Mumford & Sons took the folk/indie rock scene by storm with 2009 debut album, Sigh No More. Bringing back bluegrass and banjos, they delivered a new wave of acoustic, harmonious music to an easily-influenced pack of hipsters controlling the alternative rock scene. Nearly ten years later, the band is fresh off the release of a new full-length, Delta, packed with poetic lyrics and fanatical, robust new instrumentals.
“42” opens up the record with an echo comprised solely of vocals, a promising whisper by a ghost of folk music’s past: “What if I need you? / In my darkest hour?” Lead vocalist Marcus Mumford shakes hands with vulnerability right from the get-go. And, with that, the bass line is unleashed, the percussive elements flood in, and the song unravels into a foot-stomping whirlwind indicative of what Delta has in store.
“Woman” is the third single off Delta, and very easily my favorite of the bunch. Is it classic Mumford & Sons? No. Is it a little bit more pop-esque? Without a doubt. But I found myself so fond of its lyrics and its underlying simplicity, I couldn’t help but go back and listen to it again and again.
“Say the sun doesn’t shine for you, I hope you learn that that’s not true, in time, when you’re gone again. I don’t know the loneliness you’ve known, I don’t hear the frosty words echo inside when you’re gone again. I can’t read your mind, though I’m trying all the time. There’s something I don’t know, I can see it in your eyes. As the night ascends, all will slow again.”
The backing vocals to “Woman” are comforting, like a hot cup of coffee on a snowy day. Ben Lovett’s inclusion on the drums are a steady breath of fresh air, while Winston Marshall and Ted Dwane carrying the song along via guitar is reminiscent of falling before being caught by a safety net. Basically, it’s just a well-composed song. It’s as simple as that. It sounds great, and the lyrics are perfect for my fellow romantics. I have no doubt that “Woman” will be a fan favorite down the line.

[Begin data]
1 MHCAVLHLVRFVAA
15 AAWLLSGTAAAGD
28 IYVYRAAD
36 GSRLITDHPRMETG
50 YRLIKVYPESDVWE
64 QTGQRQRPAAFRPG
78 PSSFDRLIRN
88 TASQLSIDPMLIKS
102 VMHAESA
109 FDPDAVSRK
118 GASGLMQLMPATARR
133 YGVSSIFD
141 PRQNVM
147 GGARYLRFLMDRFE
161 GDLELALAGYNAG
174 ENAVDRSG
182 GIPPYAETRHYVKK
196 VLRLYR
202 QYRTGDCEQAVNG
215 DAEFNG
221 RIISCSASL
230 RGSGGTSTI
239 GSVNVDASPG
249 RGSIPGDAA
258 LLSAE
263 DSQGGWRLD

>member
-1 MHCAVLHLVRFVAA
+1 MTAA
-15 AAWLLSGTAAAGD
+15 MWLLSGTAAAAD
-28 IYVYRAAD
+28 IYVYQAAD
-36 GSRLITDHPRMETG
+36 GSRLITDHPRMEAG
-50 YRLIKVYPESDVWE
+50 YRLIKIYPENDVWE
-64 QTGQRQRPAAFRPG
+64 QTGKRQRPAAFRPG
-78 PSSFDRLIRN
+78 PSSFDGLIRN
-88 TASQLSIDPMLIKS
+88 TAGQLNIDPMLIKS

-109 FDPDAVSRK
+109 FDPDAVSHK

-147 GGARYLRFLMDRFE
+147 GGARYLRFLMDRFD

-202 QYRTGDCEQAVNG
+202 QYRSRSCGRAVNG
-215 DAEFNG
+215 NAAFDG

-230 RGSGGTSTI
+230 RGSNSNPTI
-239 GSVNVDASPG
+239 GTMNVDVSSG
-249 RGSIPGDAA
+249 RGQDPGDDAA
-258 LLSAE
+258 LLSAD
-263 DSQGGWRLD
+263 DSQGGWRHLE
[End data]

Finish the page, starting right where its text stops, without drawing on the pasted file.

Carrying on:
I hate to say it, but the first few tracks of this album captivated me, but the latter few grounded me back a little bit. The fifth song, “The Wild,” starts off simple, like your run-of-the-mill indie number. Although the additions of keys here and there are nice, the final product is nothing to write home about.
Of course I can’t review Delta without mentioning “Darkness Visible.” On this song, Mumford & Sons pair an insanely heavy, in-your-face soundtrack with an excerpt from 17th century poet John Milton’s “Paradise Lost.” The song is certainly a unique, albeit seemingly out of place, inclusion to the album, one that left me scratching my head a bit.
Wrapping things up with title-track “Delta,” over six minutes long and packed with moments of sole guitars, the band provides listeners with ample time to reflect before the drums and bass return, bringing with them a somewhat cheery conclusion to this fourteen-track collection.
Mumford & Sons rose to fame because of their signature sound, a unique vibe that people just flocked to. Delta is nothing like the eerie acoustics fans know and love, but the growth in sonic production with this record is extremely prominent. I think, with time, even the fans who prefer the band’s earlier sound can grow fond of the stories shared on this record. With Delta, Mumford & Sons dropped a warm indie album just in time for a chilly winter, and it’s a new beginning for where Mumford & Sons will take the industry next.
WORDS BY EMILY GORDON